The Littlest Angel
The Littlest Angel is a wholesome fantasy film for the entire family, that winds up pointing to the birth of God’s Son in Bethlehem. Starring Johnny Whitaker (formerly “Jody” on the classic TV series Family Affair) and Fred Gwynne (formerly Herman Munster on the original The Munsters TV series), the film features top notch acting, including that of Tony Randall. And E.G. Marshall does the voice of God. He even shows up in long white hair and a beard at the end, but it is all handled with respect.
The premise is that young Michael (Johnny) is a shepherd, tending to his parents’ sheep. He begins the film with a song, and he is actually a pretty fair singer. He sings that he is master of all that he surveys, and for the minute, “I’m taller than Caesar could be.” He holds a sheep and sings that he feels seven feet tall since being made a shepherd by his father.
In a brief scene with his parents, Michael’s father comments that the box Michael keeps his collectibles in (including two stones, blue eggs, and a feather) is junk, while Michael believes they are Earth’s treasures.
Next, we see Michael chasing after a dove and, before he can stop himself, he falls off a cliff as he reaches for the dove. He leaves behind the mountain and green grass and sheep and finds himself walking among the clouds. He sings a song, questioning, “Where am I? Where is the world I saw a moment ago?” He sings about the pillow-like clouds. He is met by an angel and is told he’s been waiting for him.
We see an angel strumming a harp and singing about peace. Everything is white and the world is filled with puffy clouds. Fred Gwynne plays Patience, who will be Michael’s guardian angel. Another angel berates him for losing track of time, but he admits that Patience is warm and kind.
Michael is welcomed with angel songs and now he is an angel, awaiting his wings. Not all the angels in the film have wings but some do. This fantasy film may not be theologically correct on all counts, such as human souls becoming angels, but they do nicely illustrate an afterlife with beings that care for one another in heaven. The angel Gabriel greets Michael and sings that this is really “paradise.” Michael is given a gown and then goes through a process of shaking several of the angel’s hands in greeting. In a light moment, he flaps his hand around afterwards, trying to get some feeling back into it. Michael meets Patience and Gabriel tells Michael that he previously wore a shepherd’s hat but will now wear a halo.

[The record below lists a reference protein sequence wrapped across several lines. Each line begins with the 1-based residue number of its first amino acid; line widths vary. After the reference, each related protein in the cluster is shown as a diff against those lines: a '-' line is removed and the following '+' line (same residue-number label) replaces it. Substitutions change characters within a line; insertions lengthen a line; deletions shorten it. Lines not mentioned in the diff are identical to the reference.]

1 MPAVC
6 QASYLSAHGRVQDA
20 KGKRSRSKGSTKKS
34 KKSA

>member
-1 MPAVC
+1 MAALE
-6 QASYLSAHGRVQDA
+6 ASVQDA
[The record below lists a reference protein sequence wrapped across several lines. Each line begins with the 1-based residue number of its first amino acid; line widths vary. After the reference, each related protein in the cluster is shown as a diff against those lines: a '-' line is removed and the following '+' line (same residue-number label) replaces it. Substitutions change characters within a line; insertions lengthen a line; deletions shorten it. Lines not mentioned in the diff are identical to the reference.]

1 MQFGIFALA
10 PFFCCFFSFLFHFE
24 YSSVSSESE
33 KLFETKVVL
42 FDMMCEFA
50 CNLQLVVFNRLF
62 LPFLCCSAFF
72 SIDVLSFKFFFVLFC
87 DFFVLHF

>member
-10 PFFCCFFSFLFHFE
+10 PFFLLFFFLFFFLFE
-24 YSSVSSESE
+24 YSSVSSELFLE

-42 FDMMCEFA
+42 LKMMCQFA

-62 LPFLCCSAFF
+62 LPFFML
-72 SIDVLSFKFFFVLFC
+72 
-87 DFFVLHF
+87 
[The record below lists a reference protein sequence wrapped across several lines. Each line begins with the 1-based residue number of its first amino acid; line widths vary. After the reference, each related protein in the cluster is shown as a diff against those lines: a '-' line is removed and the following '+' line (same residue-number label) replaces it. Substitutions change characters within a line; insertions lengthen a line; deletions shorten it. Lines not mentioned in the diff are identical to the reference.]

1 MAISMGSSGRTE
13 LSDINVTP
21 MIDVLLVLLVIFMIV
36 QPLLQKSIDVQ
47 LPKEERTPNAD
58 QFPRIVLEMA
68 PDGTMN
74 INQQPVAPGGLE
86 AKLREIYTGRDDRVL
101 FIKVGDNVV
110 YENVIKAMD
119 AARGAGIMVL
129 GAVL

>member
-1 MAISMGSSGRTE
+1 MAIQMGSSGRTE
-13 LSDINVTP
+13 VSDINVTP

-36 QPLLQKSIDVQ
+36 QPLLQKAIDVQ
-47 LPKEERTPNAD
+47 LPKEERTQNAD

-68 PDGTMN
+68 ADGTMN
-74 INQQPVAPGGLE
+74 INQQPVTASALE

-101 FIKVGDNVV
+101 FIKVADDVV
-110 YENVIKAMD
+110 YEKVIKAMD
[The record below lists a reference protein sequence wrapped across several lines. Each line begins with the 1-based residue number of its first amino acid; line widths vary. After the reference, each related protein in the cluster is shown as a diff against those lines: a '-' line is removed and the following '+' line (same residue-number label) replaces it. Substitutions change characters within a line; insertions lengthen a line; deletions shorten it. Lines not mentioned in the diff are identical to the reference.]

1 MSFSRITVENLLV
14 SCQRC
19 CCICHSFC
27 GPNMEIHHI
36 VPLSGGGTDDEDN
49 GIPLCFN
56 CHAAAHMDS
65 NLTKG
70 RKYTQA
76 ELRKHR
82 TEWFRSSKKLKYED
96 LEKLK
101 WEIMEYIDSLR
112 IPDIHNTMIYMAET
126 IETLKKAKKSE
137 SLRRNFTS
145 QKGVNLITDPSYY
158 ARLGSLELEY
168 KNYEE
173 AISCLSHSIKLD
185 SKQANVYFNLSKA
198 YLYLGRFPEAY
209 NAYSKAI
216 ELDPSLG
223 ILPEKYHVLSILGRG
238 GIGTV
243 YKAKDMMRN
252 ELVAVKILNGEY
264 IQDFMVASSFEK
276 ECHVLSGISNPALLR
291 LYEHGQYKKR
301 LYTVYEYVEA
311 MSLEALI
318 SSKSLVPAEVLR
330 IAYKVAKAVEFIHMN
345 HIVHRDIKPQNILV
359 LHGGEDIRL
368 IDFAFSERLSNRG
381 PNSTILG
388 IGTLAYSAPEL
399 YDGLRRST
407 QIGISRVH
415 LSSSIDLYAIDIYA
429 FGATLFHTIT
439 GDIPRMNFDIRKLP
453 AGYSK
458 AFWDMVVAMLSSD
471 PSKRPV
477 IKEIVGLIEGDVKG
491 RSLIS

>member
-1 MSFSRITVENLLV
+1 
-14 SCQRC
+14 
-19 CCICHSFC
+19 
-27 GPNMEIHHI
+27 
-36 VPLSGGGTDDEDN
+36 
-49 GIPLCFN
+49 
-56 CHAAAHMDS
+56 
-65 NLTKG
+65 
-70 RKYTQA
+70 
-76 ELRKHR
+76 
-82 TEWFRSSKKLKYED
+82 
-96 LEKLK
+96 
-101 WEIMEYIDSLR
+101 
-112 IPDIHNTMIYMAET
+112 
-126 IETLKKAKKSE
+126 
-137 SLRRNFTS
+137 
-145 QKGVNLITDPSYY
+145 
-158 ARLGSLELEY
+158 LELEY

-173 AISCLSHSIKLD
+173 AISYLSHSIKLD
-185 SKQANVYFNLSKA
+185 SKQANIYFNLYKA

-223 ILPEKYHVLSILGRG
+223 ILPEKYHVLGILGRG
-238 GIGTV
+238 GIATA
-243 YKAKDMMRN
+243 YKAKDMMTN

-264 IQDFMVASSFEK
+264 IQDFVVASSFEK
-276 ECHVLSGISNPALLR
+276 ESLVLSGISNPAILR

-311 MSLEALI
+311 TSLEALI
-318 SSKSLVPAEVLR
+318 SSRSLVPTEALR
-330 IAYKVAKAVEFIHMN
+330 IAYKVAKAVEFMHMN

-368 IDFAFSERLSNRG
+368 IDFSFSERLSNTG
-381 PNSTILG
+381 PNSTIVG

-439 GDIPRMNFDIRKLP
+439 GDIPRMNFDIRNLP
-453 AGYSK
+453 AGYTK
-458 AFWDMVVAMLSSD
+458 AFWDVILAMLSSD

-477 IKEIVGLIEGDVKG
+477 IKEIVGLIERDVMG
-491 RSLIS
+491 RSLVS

But it is going to take some adjustment for Michael who, when told he is now an angel, declares, “I don’t want to be one!” Patience makes him feel better when he tells him that angels never have to wash up, because they don’t get dirty. Michael will have to take flying lessons and will earn his wings afterward.
The movie features several memorable songs, including one that Michael sings, asking, “Where is blue, the blue I always knew?” And Patience (Gwynne) sings too and does a nice job. Connie Stevens shows up as an angel who plans to get Michael up to speed on flying. She sings about getting a pair of golden wings, through which to fly through the skies. She sings she has a pair for Michael which has saved through eternity.
Michael opens up to Patience-telling him that he misses home. Though it is not usual practice, Patience allows Michael to briefly return home to get his collectible box, although his parents will be unable to see him. When he leaves Patience sings a song, reflecting on his previous life.
Upon returning to heaven, with his collectibles box secure, Michael hears that the Son of God, Jesus is to be born that very night in Bethlehem. All of the angels find wonderful gifts to present to him, but all Michael has is his collectibles box. He feels it is unworthy to present to Jesus, but it is all he has to offer.
The ending is very satisfying and makes a nice point about giving from one’s heart. It’s nice to see a film that presents the idea of heaven, the afterlife, and God along with the angels. It is icing on the cake that it presents the birth of Jesus in Bethlehem. This fantasy film has earned our Dove seal for All Ages.
The Dove Take:
The entire family will enjoy this fantasy/musical with its memorable songs and memorable theme about the love of God as seen in the gift of his Son.